Fathali M. Moghaddam is an Iranian psychologist, professor of psychology at Georgetown University and director of the Interdisciplinary Program in Cognitive Science (ICOS), Department of Government, Georgetown University.
Arie W. Kruglanski is a social psychologist best known for his work on Goal Systems and Cognitive Closure. He is currently a Distinguished Professor of Psychology at the University of Maryland.
David Amodio is an American scientist who examines the psychological and neural mechanisms underlying social behavior, with a focus on self-regulation and intergroup relations. Amodio is known for his role in developing the field of social neuroscience and for his neuroscientific approach to social psychology.
Richard J. Crisp is an author, blogger, scientist and Professor of Psychology at Durham University. He is co-originator of the imagined contact hypothesis and a major contributor to the field of social psychology.
Dominic Abrams, is a Professor of Social Psychology and the Director of the Centre for the Study of Group Processes in the School of Psychology at the University of Kent. His research examines prejudice, discrimination, social attitudes and social change across the life course. It spans social and developmental psychology and gerontology and uses a wide range of methods, most frequently surveys and experiments.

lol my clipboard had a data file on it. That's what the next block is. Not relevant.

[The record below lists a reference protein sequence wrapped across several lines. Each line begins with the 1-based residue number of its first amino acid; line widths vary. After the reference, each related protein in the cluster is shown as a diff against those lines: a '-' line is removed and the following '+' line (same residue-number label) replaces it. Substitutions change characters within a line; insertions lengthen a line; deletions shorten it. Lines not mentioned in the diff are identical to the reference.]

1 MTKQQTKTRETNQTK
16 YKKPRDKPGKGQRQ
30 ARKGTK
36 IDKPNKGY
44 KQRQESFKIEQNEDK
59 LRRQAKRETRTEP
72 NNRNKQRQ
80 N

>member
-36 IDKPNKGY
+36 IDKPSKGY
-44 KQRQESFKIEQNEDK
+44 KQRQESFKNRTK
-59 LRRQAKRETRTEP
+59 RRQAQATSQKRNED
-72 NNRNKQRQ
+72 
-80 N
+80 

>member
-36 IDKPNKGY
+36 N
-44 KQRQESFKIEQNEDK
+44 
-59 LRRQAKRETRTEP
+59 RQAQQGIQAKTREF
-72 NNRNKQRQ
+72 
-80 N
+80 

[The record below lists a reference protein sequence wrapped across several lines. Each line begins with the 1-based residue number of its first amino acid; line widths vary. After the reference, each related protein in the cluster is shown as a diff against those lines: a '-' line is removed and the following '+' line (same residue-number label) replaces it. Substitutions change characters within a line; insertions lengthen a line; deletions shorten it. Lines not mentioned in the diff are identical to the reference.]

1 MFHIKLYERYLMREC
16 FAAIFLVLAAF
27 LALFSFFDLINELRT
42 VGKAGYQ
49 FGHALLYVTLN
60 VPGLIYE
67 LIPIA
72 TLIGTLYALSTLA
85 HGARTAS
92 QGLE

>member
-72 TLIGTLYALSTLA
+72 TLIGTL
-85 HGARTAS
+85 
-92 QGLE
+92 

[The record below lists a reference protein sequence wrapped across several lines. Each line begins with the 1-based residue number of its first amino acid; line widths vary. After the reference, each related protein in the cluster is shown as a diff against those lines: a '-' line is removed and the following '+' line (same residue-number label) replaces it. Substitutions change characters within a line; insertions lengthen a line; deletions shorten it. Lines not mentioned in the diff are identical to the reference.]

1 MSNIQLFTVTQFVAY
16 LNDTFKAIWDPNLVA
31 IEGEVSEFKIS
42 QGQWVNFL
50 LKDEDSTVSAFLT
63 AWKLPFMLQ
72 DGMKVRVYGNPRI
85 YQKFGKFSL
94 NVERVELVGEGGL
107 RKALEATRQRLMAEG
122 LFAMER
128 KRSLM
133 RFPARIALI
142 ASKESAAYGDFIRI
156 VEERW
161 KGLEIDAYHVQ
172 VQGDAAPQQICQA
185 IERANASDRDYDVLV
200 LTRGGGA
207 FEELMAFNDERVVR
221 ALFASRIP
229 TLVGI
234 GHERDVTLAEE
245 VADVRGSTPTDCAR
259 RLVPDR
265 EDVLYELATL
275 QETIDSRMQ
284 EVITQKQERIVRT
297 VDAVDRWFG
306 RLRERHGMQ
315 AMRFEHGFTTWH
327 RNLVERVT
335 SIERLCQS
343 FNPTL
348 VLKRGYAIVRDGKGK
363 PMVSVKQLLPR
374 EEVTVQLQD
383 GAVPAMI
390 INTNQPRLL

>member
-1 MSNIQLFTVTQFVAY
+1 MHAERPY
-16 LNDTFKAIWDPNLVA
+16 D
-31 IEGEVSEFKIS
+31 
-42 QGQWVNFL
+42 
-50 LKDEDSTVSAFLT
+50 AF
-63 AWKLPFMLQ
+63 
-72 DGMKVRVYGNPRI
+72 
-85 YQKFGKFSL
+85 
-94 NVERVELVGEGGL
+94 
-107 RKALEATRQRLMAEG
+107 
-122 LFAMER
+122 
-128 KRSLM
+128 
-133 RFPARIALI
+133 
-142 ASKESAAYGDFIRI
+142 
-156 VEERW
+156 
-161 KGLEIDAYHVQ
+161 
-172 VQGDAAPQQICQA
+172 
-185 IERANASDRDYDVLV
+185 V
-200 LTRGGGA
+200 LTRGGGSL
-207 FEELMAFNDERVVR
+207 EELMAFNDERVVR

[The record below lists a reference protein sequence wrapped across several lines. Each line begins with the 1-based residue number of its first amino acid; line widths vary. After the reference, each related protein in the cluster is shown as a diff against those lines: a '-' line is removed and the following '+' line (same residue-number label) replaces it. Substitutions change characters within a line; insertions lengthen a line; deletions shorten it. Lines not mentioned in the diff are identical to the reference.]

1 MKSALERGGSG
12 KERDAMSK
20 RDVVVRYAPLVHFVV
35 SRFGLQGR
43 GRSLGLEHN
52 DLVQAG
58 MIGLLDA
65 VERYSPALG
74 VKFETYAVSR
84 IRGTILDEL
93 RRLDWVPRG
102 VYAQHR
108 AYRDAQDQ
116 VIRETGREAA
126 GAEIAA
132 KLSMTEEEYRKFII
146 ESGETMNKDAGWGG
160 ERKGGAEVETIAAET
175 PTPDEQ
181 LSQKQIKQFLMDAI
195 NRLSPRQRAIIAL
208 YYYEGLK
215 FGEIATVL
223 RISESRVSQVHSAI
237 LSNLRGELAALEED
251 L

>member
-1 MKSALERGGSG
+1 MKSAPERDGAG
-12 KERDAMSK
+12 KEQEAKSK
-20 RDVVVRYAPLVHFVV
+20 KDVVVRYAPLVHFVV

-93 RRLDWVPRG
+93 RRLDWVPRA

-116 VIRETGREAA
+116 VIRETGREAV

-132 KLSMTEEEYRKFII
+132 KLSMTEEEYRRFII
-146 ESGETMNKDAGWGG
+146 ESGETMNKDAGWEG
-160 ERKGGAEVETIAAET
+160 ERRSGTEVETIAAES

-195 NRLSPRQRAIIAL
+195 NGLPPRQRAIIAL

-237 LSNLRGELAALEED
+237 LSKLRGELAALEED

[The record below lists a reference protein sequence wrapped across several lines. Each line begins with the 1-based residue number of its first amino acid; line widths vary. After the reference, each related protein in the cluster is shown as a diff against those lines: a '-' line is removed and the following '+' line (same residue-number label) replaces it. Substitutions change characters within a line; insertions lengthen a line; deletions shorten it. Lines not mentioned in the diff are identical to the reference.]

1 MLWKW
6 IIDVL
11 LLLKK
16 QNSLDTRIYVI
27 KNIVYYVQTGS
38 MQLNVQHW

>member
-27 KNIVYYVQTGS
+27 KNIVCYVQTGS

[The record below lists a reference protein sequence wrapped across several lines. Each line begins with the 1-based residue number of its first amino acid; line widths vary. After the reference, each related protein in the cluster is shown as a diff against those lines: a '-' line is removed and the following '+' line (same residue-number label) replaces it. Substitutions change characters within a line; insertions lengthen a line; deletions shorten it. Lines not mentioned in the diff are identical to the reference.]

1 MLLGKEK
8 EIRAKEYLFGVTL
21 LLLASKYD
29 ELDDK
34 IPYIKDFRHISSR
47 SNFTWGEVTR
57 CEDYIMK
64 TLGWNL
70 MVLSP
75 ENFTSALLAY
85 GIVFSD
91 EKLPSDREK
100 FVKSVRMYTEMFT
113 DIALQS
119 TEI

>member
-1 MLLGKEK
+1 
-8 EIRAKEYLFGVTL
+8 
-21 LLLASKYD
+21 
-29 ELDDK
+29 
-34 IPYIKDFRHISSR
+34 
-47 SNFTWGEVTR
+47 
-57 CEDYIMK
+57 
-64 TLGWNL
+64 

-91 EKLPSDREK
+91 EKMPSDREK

Lee J. Jussim is an American social psychologist.
William James McGuire was an American social psychologist known for his work on the psychology of persuasion. He was a faculty member at Yale University from 1970 until he retired in 1999, and chaired the psychology department there from 1971 to 1973. He was the editor-in-chief of the Journal of Personality and Social Psychology from 1967 to 1970.
Felicia Pratto is a social psychologist known for her work on intergroup relations, dynamics of power, and social cognition. She is Professor of Psychological Sciences at the University of Connecticut. Pratto is a Fellow of the Association for Psychological Science.
The Social Psychology Network (SPN) is an educational organization with more than 1,500 members worldwide. SPN was founded by psychology professor Scott Plous as a website in 1996. Development of SPN was supported by several grants from the National Science Foundation. The website includes a large collection of social psychology links, a feed of related news, and discussion forums for students and professionals interested in social psychology.